Karachi Mourns Slaying of Anti-Militant Activist

Karachi Mourns Slaying of Anti-Militant ActivistKarachi Mourns Slaying of Anti-Militant Activist

An outspoken critic of militant groups, Khurram Zaki, has been killed in the Pakistani city of Karachi. Activists say that selective military operations against the port city’s liberal parties are emboldening militants.

Hundreds of human rights activists protested Zaki’s murder on Sunday outside the offices of the chief minister of Sindh province.

Zaki was killed late on Saturday at an outdoor cafe in Karachi by four gunmen on two motorcycles, Muqaddas Haider, a senior Pakistani police official said on Sunday, Deutsche Welle reported.

A friend dining with him and a bystander were both injured in the attack, Haider said. His final comment on Twitter was on the election of the new mayor of London.

A former journalist, Zaki was a prominent and outspoken opponent of radical militant groups, particularly the organization Lashkar-e-Jhangvi and the Pakistani Taliban.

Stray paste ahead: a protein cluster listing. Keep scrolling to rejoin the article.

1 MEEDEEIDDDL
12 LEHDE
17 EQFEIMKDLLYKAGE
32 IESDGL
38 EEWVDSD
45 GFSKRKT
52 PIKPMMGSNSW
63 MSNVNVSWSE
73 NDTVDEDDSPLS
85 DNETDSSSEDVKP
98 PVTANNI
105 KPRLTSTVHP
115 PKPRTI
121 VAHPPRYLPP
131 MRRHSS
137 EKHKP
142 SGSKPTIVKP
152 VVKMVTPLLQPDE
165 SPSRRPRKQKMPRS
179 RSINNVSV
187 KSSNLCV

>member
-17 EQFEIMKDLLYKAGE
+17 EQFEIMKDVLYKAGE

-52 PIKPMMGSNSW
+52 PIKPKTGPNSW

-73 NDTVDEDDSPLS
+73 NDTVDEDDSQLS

Zaki also led a campaign against Abdul Aziz, the radical cleric of the Red Mosque in Islamabad. He had accused Aziz of justifying attacks such as the Peshawar school massacre, in which 134 schoolchildren were killed by Taliban militants in 2014.

Along with other campaigners, Zaki filed a court case against Aziz for fomenting hatred against Pakistan’s Shia minority.

In April last year, activist Sabeen Mahmud, who also took part in the campaign against Abdul Aziz and radicalism, was shot dead in the southern city of Karachi.

According to a statement released after Zaki’s death on the website “Let Us Build Pakistan,” the activist had been “a target of a systematic hate campaign” by a militant political leader and Lashkar-e-Jhangvi, a supremacist and militant organization based in Pakistan.

“It is horrific and shameful that human rights defenders are being gunned down without any fear of repercussion,” Nageen Hyat, an Islamabad-based rights activist, told DW.

Police said it was not immediately clear who was behind the killing. However, in a phone call to Reuters, a faction of the Pakistan Taliban—the Hakeemullah group—claimed the assassination, saying Zaki had been targeted for his campaign against Aziz.

The claim cannot be verified and police say the group has previously claimed attacks it did not carry out.

Targeted killings are common in Karachi despite an ongoing paramilitary operation. Critics say that the operation is only aimed at the liberal Muttahida Qaumi Movement party, and militant groups are being exempted.

Last week, MQM activist Aftab Ahmed was tortured to death while being held by a paramilitary group.